I won’t be voting for a party based on promises of reducing class sizes but it seems to be the thing that politicians believe is the number one issue in education. Ultimately, once one hits around 18 pupils, anything above that has little impact, i.e. the difference between 30 and 25 is negligible. Anyway, despite this research, most people correlate that fewer numbers gives more attention to individual children. (Mathematically, 30 pupils get about 9 minutes per day on average and 25 pupils get 11 minutes – anyway, I digress) At the IPPN conference, the politicians took to a game of auction politics, with each party saying they would lower class sizes. By the end of it, we wouldn’t have been surprised if we had no children in our class, such was the nonsense of it all. The dust has settled and here are the class sizes that the parties have promised in their manifestos.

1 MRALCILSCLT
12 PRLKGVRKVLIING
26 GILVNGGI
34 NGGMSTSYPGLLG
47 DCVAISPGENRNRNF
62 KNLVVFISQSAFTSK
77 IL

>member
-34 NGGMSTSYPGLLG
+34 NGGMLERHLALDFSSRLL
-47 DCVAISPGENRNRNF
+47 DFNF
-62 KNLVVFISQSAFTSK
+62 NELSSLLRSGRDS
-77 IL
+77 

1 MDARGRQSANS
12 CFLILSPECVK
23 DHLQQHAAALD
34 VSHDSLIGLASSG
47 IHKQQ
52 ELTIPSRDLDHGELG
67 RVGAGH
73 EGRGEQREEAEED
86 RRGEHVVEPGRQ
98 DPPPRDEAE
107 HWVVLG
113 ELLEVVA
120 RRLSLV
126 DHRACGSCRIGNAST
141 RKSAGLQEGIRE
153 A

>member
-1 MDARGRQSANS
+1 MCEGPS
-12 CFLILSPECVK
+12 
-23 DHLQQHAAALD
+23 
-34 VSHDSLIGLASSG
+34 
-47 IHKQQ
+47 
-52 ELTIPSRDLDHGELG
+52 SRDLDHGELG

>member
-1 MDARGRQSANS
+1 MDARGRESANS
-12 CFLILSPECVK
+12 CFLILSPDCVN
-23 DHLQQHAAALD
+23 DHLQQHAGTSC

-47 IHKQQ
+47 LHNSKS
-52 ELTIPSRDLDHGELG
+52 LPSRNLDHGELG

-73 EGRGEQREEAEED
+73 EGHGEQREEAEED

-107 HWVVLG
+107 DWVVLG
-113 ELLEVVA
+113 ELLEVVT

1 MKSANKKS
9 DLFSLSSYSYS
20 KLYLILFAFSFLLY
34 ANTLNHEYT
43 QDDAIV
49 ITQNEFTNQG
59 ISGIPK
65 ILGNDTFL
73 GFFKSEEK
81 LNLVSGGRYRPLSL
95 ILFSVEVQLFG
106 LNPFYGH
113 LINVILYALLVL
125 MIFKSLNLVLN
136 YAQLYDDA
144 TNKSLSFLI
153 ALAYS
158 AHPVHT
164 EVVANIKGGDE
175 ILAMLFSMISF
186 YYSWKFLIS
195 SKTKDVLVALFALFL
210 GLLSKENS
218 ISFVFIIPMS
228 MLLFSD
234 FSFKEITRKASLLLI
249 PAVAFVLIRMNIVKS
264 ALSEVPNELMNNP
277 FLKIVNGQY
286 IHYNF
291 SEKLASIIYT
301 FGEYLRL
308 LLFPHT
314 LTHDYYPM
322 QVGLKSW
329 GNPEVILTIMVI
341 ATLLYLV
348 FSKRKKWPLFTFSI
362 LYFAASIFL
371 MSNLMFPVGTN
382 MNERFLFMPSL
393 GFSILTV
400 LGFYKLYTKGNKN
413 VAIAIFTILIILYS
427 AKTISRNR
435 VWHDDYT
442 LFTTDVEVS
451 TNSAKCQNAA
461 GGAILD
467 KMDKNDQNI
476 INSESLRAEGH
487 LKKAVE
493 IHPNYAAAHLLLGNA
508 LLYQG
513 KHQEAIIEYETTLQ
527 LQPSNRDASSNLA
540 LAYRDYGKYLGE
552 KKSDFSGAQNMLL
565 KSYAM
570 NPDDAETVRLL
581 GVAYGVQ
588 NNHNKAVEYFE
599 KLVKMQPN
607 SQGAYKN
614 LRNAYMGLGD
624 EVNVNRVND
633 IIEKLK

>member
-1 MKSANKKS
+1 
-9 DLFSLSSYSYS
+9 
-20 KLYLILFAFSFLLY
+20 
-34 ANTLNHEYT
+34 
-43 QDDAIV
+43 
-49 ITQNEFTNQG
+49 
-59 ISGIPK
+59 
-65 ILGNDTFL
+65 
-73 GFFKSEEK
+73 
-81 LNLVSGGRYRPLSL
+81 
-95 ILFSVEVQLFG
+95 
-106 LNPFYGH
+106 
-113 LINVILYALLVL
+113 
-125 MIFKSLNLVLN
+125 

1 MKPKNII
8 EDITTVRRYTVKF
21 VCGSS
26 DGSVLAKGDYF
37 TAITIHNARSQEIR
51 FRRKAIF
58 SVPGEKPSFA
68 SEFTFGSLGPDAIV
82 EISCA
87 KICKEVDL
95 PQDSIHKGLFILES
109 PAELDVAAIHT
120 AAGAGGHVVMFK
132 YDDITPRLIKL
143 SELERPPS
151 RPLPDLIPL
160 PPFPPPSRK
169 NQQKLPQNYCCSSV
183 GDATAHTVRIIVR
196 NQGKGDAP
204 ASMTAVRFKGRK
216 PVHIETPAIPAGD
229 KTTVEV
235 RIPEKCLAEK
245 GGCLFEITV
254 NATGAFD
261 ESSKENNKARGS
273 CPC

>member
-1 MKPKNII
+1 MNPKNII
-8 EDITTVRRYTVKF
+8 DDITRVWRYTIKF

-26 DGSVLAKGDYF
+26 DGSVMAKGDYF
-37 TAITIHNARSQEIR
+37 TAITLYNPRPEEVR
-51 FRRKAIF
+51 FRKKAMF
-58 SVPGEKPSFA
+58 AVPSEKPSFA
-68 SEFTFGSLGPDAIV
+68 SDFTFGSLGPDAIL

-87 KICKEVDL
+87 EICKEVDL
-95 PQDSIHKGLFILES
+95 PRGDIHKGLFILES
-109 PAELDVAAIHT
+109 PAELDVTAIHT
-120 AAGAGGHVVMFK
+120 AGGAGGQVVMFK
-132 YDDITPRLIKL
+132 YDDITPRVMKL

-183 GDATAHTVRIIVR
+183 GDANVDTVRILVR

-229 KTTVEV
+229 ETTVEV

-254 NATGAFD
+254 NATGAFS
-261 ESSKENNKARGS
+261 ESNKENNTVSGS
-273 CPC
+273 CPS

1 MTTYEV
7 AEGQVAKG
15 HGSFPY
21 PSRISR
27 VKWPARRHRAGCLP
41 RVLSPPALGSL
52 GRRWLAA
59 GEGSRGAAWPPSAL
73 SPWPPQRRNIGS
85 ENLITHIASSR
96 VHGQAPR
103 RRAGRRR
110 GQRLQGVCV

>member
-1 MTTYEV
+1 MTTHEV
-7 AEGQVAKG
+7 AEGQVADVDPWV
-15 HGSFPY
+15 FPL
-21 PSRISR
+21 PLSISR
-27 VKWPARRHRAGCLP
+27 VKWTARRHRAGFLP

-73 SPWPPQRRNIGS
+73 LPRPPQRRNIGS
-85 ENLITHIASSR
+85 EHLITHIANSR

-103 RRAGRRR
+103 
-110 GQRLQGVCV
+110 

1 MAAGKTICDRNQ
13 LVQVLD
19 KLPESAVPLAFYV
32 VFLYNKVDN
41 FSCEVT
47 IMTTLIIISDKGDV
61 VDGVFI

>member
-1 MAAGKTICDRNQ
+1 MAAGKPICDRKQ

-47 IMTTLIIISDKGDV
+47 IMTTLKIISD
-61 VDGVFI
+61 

- Fine Gael: 19 in early years, 23 in other classes
- Labour: 20
- Fianna Fáil: 23
- Sinn Féin: 20
- Green Party: no figure given
- Social Democrats: no figure in manifesto but 24 was mentioned at the IPPN conference
- Renua: no figure given and no condemnation of current class size
- AAA/PBP: no figure given
If class size is your thing, Fine Gael look like a good option. Labour and Sinn Féin also are in the running for lowest class size. However, none of them hit the magical number of 18 (the maximum figure where class size makes a difference)
If class size isn’t your thing and you are happy with the current set up, then Renua look like your best bet. They aren’t even giving out about class size.